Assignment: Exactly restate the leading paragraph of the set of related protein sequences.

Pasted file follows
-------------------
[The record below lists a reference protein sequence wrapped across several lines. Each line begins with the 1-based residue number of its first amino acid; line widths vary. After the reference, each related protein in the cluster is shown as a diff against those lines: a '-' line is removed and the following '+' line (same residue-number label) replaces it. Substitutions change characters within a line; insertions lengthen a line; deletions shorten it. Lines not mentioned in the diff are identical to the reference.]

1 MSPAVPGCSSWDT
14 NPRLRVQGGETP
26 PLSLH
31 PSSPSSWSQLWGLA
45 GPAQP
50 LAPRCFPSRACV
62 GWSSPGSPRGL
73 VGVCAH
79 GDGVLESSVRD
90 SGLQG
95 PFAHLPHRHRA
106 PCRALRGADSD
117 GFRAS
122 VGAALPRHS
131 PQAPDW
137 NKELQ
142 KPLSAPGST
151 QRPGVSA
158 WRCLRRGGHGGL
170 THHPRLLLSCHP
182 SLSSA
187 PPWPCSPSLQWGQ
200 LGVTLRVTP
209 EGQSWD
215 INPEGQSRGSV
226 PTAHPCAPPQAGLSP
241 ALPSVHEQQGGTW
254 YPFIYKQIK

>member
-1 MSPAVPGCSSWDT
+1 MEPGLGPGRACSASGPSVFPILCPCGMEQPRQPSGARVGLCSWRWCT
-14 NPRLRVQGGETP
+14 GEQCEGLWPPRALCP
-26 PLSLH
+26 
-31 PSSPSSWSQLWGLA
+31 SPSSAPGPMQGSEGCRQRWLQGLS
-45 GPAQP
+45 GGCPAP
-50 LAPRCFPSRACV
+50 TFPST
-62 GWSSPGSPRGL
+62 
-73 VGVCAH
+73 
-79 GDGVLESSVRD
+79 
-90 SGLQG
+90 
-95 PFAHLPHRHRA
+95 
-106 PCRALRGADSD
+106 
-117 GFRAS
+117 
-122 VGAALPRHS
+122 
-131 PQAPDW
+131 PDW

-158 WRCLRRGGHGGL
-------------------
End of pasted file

[The record below lists a reference protein sequence wrapped across several lines. Each line begins with the 1-based residue number of its first amino acid; line widths vary. After the reference, each related protein in the cluster is shown as a diff against those lines: a '-' line is removed and the following '+' line (same residue-number label) replaces it. Substitutions change characters within a line; insertions lengthen a line; deletions shorten it. Lines not mentioned in the diff are identical to the reference.]